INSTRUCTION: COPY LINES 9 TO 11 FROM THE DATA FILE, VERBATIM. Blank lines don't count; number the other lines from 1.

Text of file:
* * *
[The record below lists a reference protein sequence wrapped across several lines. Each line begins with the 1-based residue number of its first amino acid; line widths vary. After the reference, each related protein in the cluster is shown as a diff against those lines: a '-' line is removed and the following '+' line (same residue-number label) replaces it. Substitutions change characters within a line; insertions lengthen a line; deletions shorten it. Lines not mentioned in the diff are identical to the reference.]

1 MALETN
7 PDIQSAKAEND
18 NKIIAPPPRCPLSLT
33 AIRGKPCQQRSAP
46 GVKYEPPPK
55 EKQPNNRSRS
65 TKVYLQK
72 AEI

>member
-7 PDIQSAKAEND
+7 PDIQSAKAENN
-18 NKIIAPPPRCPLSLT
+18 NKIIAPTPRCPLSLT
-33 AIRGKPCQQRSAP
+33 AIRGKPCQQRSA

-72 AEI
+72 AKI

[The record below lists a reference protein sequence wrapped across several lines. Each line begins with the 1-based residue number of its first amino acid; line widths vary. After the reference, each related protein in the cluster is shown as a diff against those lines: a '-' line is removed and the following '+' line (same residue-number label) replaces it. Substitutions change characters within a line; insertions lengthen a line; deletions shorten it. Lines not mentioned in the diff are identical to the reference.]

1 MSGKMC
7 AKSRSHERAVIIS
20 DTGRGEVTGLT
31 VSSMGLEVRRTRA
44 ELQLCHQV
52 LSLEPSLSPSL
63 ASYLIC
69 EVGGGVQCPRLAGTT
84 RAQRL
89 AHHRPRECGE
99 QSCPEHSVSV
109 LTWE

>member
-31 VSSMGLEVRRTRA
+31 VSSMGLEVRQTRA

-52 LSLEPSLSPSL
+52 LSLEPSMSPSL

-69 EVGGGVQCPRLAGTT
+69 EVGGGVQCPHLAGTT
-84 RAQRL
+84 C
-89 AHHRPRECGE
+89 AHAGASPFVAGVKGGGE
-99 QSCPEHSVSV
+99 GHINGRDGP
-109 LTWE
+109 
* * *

72 AEI

>member
-7 PDIQSAKAEND